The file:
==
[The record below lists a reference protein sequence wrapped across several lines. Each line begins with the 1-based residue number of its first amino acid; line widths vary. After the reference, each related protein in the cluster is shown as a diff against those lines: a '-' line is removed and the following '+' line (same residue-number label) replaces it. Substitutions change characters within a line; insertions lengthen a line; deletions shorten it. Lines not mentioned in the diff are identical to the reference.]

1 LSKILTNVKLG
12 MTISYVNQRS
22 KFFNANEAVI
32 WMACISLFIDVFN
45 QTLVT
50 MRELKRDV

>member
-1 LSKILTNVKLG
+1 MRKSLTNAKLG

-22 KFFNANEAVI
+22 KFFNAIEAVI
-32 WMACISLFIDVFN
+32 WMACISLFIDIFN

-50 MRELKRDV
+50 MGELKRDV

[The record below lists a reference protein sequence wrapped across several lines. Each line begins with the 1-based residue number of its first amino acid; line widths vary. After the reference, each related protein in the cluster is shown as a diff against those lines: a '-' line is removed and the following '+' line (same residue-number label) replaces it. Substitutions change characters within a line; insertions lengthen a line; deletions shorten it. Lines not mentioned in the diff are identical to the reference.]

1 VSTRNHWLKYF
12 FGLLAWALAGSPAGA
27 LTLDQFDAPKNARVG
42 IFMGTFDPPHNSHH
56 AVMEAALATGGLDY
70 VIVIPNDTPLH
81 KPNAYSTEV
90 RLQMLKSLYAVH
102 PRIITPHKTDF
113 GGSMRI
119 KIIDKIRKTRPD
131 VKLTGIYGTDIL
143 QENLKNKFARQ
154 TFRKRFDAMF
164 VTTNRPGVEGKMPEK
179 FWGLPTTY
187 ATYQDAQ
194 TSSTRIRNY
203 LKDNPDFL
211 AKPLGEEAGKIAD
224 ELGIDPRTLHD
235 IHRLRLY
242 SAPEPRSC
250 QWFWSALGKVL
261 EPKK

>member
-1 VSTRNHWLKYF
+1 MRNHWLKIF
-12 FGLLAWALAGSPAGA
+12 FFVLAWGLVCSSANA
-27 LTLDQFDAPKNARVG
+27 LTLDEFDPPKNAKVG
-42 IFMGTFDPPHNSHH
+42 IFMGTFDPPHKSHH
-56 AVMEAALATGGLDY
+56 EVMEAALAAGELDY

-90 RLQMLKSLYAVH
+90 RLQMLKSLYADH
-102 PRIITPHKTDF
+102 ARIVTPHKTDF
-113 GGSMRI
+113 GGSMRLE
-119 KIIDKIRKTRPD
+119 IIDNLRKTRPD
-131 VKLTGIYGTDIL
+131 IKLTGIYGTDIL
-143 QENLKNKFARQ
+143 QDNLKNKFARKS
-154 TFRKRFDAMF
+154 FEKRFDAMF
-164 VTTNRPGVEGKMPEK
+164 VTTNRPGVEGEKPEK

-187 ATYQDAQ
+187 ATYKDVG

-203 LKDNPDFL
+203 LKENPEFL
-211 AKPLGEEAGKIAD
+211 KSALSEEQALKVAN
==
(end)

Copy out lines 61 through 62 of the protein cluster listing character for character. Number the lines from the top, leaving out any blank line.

+119 IIDNLRKTRPD
-131 VKLTGIYGTDIL